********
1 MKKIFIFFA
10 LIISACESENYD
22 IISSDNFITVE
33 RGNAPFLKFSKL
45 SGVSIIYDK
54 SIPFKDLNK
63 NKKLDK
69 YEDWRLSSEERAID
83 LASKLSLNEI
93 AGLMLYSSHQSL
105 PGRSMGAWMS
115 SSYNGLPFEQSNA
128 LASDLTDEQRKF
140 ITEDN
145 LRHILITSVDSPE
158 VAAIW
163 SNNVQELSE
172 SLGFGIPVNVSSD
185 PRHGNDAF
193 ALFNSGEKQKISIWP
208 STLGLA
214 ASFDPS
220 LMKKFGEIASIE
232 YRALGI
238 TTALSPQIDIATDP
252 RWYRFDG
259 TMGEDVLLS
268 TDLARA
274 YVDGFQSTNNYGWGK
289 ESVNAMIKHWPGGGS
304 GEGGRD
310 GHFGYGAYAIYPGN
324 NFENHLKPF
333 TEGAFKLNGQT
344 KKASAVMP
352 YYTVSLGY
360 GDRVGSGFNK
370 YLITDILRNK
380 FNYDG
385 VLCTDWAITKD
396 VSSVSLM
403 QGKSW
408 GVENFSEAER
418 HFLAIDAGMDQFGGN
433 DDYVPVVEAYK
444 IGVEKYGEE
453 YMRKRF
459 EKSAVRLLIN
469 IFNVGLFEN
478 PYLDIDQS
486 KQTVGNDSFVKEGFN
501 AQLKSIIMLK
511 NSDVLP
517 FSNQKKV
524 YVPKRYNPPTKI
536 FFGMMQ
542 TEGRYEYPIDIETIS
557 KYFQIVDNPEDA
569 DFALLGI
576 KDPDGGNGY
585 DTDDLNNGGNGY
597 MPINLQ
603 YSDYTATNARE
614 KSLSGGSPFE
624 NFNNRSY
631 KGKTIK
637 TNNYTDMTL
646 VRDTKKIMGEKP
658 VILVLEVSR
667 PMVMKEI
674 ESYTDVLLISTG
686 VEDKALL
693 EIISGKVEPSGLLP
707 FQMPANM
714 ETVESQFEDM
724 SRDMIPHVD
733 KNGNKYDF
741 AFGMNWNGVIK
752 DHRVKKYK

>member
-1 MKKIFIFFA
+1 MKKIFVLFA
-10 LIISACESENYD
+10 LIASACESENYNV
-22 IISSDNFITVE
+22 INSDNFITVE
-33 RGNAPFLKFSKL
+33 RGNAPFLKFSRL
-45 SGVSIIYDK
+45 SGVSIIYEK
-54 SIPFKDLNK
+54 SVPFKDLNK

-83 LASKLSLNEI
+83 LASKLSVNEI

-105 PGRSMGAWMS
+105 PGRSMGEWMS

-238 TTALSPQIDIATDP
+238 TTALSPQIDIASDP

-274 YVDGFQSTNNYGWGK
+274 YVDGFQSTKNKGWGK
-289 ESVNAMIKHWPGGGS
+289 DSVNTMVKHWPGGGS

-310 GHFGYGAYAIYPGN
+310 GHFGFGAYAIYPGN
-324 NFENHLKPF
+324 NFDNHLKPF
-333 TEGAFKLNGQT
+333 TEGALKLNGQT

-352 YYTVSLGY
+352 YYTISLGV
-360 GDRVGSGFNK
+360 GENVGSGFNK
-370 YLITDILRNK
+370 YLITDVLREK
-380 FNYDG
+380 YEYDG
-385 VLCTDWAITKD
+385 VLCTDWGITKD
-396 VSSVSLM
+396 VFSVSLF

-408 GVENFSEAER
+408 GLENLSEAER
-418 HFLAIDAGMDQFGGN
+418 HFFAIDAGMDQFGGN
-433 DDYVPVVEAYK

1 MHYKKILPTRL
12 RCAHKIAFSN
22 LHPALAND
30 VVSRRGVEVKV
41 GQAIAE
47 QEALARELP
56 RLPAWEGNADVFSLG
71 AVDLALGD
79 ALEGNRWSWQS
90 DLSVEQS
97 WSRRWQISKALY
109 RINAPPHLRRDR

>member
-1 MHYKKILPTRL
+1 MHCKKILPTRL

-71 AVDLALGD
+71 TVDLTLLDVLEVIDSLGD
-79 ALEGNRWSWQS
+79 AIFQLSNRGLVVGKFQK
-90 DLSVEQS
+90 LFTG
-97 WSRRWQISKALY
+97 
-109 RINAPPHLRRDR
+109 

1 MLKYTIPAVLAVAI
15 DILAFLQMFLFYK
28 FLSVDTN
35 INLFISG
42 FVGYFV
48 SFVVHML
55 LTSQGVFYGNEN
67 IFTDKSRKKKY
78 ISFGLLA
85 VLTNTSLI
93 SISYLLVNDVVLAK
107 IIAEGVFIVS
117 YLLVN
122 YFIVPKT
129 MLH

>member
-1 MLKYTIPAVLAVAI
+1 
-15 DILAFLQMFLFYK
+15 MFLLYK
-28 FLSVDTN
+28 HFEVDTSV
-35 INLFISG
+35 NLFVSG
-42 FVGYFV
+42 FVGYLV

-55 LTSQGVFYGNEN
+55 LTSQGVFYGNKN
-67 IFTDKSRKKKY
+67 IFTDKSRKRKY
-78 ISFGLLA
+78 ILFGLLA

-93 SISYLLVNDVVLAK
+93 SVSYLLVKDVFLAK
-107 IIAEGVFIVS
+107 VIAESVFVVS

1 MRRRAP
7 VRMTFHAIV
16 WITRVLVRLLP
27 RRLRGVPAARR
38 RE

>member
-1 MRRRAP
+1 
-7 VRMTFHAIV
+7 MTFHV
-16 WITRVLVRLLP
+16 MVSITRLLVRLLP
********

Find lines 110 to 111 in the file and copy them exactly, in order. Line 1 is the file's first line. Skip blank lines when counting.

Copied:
+352 YYTISLGV
-360 GDRVGSGFNK